Skip to main content
The Globe and Mail
Support Quality Journalism
The Globe and Mail
First Access to Latest
Investment News
Collection of curated
e-books and guides
Inform your decisions via
Globe Investor Tools
Just$1.99
per week
for first 24 weeks

Enjoy unlimited digital access
Enjoy Unlimited Digital Access
Get full access to globeandmail.com
Just $1.99 per week for the first 24 weeks
Just $1.99 per week for the first 24 weeks
var select={root:".js-sub-pencil",control:".js-sub-pencil-control",open:"o-sub-pencil--open",closed:"o-sub-pencil--closed"},dom={},allowExpand=!0;function pencilInit(o){var e=arguments.length>1&&void 0!==arguments[1]&&arguments[1];select.root=o,dom.root=document.querySelector(select.root),dom.root&&(dom.control=document.querySelector(select.control),dom.control.addEventListener("click",onToggleClicked),setPanelState(e),window.addEventListener("scroll",onWindowScroll),dom.root.removeAttribute("hidden"))}function isPanelOpen(){return dom.root.classList.contains(select.open)}function setPanelState(o){dom.root.classList[o?"add":"remove"](select.open),dom.root.classList[o?"remove":"add"](select.closed),dom.control.setAttribute("aria-expanded",o)}function onToggleClicked(){var l=!isPanelOpen();setPanelState(l)}function onWindowScroll(){window.requestAnimationFrame(function() {var l=isPanelOpen(),n=0===(document.body.scrollTop||document.documentElement.scrollTop);n||l||!allowExpand?n&&l&&(allowExpand=!0,setPanelState(!1)):(allowExpand=!1,setPanelState(!0))});}pencilInit(".js-sub-pencil",!1); // via darwin-bg var slideIndex = 0; carousel(); function carousel() { var i; var x = document.getElementsByClassName("subs_valueprop"); for (i = 0; i < x.length; i++) { x[i].style.display = "none"; } slideIndex++; if (slideIndex> x.length) { slideIndex = 1; } x[slideIndex - 1].style.display = "block"; setTimeout(carousel, 2500); }

Our roundup of Canadian small-caps of between $100-million and $2.5-billion in market capitalization making news and on the move today.

Westport Fuel Systems Inc. (WPRT-T; WPRT-Q) reported second-quarter revenues of US$36-million down from US$82.4-million a year earlier. Analysts were expecting revenue of US$31.9-million.

Net income was US$3-million of 2 cents US per share compared to a loss of US$2.3-million or 2 cents US a year ago.

Story continues below advertisement

**

Domtar Corp. (UFS-N; UFS-T) reported second-quarter sales of US$1.01-billion, roughly in line with expectations and down from US$1.3-billion a year earlier.

Net earnings of US$19-million or 34 cents US per share compared to net earnings of US$18-million or 28 cents US per share for the second quarter of 2019.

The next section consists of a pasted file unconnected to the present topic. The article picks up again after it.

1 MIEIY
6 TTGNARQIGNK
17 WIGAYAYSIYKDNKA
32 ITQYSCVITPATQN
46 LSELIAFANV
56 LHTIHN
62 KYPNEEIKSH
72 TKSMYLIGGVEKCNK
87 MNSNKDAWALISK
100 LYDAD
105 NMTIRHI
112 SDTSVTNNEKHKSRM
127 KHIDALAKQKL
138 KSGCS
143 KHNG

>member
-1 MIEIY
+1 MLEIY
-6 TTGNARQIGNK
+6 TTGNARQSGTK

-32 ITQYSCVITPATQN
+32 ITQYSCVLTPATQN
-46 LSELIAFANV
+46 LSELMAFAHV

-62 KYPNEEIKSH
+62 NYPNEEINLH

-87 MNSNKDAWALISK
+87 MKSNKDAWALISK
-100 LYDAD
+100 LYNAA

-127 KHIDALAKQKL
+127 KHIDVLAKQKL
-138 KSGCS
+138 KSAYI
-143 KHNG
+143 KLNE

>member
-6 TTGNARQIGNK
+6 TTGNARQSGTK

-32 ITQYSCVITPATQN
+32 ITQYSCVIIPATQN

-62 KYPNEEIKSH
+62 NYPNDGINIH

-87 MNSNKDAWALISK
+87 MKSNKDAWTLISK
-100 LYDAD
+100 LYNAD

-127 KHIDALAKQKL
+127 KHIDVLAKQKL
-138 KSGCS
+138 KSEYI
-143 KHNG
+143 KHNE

The company also announced a "significant cost savings program" with expected annual savings of US$200-million.

**

Héroux-Devtek Inc. (HRX-T) reported sales of $128.3-million for its first quarter ended June 30 down from $143.4-million last year. Analysts were expecting revenue of $129.8-million.

Its net loss was $1.3-million or 4 cents per share versus net income of $6.4-million or 18 cents a year ago. Adjusted EPS was 9 cents versus 19 cents a year ago.

Story continues below advertisement

**

Wajax Corp. (WJX-T) reported second-quarter fell to $356.9-million versus $409.4-million a year ago. Analysts were expecting revenue of $311.6-million.

Net earnings were $10.2-million or 51 cents per share versus $11.9-million or 59 cents a year ago. Adjusted earnings were $9.6-million or 48 cents down from $12.6-million or 63 cents a year ago.

**

Indigo Books & Music Ltd. (IDG-T) has reported wider first-quarter losses and declining revenue as the retailer continues to cope with the impacts of the COVID-19 pandemic.

On Thursday, the Toronto-based company reported a net loss of $31.6-million or $1.15 per share in the 13 weeks ended June 27, compared to a net loss of $19.1-million or 69 cents per share in the same period last year.

Story continues below advertisement

Like many retailers, Indigo temporary closed all of its stores on March 17 as part of public health measures designed to curb the spread of the virus. The company also temporarily laid off 5,200 retail staff, the majority of its roughly 6,000 employees. Its stores across the country remained closed for the majority of the quarter. By late June it had reopened all but one of its 182 locations and re-hired 3,030 employees.

The store closures boosted Indigo’s e-commerce revenue, which more than tripled in the 13-week period. Online order volumes surged in the first quarter to levels comparable to its biggest sales period in the holiday season.

While e-commerce sales were extremely healthy, they did not entirely make up for losses at the store level. Indigo’s revenue fell by 35 per cent in the quarter, to $135.1-million.

Indigo also announced on Thursday that it has secured a $25-million interest-free credit line from its controlling shareholder in order to secure its “financial flexibility.” The company closed its new revolving credit facility, provided by a company controlled by Onex Corp. chairman and CEO Gerald Schwartz, who is married to Indigo chief executive officer Heather Reisman.

“Despite the unparalleled challenges we faced in the first quarter, we are extremely pleased with the way our entire organization adapted to the unprecedented demands to both adjust the business and meet the needs of our customers,” Ms. Reisman said in a statement.

-Susan Krashinsky Robertson

Story continues below advertisement

**

Western Forest Products Inc. (WEF-T) reported revenue of $256.3-million down from $310.3-million a year ago.

Net income of $8.5-million or 2 cents per share compared to a net loss of $700,000 or nil per share a year ago.

"Our results improved from the comparative period but were significantly impacted by market uncertainty and increased costs resulting from COVID-19," the company stated.

**